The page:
Gmoney posts on November 26, 2020 17:34
So if I'm reading this right, this will cause a shortage of AVR and other audio gear?
Matthew J Poes posts on November 26, 2020 15:59
Erod, post: 1434011, member: 89019
Part of the slow response on this thread regarding this is that it happened a couple of weeks ago.

I wonder how badly this will impact the Anthem rollout. Perhaps they have a dozens boxes of AKM DACs, but maybe not. I suspect they may be limited in producing the AVM 90 in large numbers right now.

I thought there was supposed to be a youtube video about this last night from Audioholics?

we posted this late because the initial word from AKM wasn’t all that newsworthy. When I first got word that this happened, we were told the fire wasn’t all that bad. They told manufacturers that they would have chips Available within a few months. That production would be shifted to other facilities. Sucks! But is it news worthy?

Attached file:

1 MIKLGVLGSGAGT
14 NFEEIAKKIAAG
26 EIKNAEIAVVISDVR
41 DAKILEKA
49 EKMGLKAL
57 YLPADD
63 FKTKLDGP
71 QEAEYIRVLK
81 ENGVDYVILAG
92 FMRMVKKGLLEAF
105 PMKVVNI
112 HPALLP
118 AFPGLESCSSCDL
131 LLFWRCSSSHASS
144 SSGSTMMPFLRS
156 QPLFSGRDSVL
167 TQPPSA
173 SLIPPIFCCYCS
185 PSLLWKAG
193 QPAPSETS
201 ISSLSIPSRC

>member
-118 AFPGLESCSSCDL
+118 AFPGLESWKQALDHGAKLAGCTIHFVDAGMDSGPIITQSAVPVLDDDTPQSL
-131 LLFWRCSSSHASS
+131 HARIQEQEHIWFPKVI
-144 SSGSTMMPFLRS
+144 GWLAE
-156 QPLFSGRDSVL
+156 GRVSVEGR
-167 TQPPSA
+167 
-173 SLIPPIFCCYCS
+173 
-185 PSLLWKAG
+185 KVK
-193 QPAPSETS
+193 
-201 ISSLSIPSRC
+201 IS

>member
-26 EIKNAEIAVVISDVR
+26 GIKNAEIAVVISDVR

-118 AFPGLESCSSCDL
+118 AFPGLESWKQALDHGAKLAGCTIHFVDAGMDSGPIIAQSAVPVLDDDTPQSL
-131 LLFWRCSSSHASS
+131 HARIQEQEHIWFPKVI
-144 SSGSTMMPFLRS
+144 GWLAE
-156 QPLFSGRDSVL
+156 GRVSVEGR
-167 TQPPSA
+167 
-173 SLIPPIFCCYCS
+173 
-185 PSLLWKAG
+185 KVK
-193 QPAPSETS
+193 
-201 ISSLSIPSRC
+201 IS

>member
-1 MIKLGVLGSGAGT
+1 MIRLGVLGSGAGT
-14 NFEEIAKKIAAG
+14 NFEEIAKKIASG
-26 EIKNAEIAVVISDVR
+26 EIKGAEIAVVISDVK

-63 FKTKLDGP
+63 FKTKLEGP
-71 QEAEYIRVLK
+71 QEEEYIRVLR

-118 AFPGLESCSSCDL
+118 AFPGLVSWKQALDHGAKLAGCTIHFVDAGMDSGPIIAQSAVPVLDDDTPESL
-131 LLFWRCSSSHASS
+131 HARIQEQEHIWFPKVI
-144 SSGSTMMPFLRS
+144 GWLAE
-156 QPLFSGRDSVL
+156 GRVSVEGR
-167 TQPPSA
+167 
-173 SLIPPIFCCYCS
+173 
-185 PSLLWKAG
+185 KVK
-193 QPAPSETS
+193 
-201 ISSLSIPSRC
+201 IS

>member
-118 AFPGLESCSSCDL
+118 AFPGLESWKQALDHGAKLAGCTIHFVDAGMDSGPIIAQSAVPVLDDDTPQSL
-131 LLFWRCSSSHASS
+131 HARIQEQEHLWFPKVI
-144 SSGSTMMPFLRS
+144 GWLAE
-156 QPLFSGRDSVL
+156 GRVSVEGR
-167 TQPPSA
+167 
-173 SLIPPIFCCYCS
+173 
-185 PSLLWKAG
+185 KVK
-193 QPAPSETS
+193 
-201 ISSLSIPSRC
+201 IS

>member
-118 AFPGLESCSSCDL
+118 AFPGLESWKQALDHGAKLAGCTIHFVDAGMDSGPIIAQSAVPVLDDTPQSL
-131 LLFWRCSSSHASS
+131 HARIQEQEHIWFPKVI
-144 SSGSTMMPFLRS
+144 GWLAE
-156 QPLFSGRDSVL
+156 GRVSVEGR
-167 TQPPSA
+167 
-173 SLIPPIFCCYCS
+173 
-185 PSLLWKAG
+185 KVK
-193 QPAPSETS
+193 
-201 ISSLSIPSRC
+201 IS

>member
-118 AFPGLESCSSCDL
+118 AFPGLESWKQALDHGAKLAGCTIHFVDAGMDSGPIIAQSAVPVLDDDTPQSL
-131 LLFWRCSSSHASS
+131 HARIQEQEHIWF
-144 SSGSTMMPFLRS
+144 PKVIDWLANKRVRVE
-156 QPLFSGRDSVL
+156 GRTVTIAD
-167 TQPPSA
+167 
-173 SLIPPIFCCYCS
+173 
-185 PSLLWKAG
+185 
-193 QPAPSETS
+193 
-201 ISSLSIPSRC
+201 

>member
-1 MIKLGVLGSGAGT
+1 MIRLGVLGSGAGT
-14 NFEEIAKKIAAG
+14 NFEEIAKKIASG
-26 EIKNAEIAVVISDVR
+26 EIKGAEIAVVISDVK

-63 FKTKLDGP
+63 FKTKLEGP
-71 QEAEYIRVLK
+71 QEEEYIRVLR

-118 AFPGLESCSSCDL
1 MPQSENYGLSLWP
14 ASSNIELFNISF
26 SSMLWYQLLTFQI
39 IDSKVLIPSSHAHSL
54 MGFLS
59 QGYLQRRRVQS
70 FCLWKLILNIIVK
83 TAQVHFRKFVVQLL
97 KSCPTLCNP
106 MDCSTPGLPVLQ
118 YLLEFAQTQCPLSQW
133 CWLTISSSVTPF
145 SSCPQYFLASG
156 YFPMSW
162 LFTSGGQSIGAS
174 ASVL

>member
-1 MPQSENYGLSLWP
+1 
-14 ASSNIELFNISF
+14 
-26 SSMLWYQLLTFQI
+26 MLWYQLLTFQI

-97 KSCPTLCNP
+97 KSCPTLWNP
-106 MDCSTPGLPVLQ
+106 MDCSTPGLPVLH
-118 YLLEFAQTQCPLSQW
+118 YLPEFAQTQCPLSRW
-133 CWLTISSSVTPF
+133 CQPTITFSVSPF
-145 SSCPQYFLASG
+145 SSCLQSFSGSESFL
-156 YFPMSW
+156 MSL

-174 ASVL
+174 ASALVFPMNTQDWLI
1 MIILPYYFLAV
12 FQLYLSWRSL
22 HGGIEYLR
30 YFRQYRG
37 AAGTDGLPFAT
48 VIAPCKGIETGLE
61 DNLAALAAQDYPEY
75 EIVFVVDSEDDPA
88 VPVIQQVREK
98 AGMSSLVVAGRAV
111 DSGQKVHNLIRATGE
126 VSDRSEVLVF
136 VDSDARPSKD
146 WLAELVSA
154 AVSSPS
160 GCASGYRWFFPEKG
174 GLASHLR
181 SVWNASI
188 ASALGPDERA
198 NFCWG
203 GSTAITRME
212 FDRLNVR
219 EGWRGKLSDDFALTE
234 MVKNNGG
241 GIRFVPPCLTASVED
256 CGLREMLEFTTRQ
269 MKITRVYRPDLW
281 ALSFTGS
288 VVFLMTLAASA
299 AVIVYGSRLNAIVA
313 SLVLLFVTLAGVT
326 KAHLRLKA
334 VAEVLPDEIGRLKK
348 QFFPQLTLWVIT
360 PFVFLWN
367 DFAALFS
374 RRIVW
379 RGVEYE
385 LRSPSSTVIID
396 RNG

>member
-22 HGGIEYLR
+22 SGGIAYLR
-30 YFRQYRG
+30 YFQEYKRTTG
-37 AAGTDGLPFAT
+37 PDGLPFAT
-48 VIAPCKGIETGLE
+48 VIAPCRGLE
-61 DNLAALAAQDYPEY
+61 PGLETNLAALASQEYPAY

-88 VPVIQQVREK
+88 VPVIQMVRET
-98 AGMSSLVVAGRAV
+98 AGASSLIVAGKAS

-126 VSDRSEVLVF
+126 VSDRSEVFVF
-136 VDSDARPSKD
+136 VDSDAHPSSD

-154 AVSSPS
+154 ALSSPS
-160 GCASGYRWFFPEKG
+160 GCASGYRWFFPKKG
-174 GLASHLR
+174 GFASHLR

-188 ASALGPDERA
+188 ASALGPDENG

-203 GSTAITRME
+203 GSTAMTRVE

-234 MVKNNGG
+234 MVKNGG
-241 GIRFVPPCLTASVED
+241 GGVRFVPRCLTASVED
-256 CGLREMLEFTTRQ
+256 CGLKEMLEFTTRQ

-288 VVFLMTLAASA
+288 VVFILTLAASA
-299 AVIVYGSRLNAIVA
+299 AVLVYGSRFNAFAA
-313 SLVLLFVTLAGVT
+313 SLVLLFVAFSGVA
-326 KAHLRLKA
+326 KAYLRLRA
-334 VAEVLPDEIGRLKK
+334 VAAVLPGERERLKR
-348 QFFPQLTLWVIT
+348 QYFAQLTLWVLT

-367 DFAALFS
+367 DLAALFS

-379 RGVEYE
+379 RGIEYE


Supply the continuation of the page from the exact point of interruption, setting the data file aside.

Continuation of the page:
Then I was contacted by a manufacturer who told me that AKM just fessed up to how bad the damage really was. His words to me was that AKM lied initially. Bold words to use. He told me that they first corrected the event as suggesting 6 months to get back up and running. Eventually it was clarified as 12 months to begin supplying DACS, ADCS, and other related chipsets. I asked just how bad this would be. He told me that they had enough parts for a quarter and that’s it. All née product development would have to be canceled or shelved. I asked why they would cancel? Because it wouldn’t make sense to design a product based on today’s chips if that may not be what is available in a year.